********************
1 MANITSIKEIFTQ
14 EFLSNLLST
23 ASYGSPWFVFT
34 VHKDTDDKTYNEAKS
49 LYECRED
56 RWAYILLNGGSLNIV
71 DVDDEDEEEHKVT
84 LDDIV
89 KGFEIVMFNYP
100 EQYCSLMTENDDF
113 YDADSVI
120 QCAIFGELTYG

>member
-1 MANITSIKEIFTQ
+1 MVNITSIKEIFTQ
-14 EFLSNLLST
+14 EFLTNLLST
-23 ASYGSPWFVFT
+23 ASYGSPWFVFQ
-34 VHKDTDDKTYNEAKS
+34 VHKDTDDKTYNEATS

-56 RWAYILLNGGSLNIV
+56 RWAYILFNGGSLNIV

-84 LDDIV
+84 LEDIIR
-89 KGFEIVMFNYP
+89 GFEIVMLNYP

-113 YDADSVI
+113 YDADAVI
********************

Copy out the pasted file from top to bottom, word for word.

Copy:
1 MANITSIKEIFTQ
14 EFLSNLLST
23 ASYGSPWFVFT
34 VHKDTDDKTYNEAKS
49 LYECRED
56 RWAYILLNGGSLNIV
71 DVDDEDEEEHKVT
84 LDDIV
89 KGFEIVMFNYP
100 EQYCSLMTENDDF
113 YDADSVI
120 QCAIFGELTYG

>member
-1 MANITSIKEIFTQ
+1 MVNITSIKEIFTQ
-14 EFLSNLLST
+14 EFLTNLLST
-23 ASYGSPWFVFT
+23 ASYGSPWFVFQ
-34 VHKDTDDKTYNEAKS
+34 VHKDTDDKTYNEATS

-56 RWAYILLNGGSLNIV
+56 RWAYILFNGGSLNIV

-84 LDDIV
+84 LEDIIR
-89 KGFEIVMFNYP
+89 GFEIVMLNYP

-113 YDADSVI
+113 YDADAVI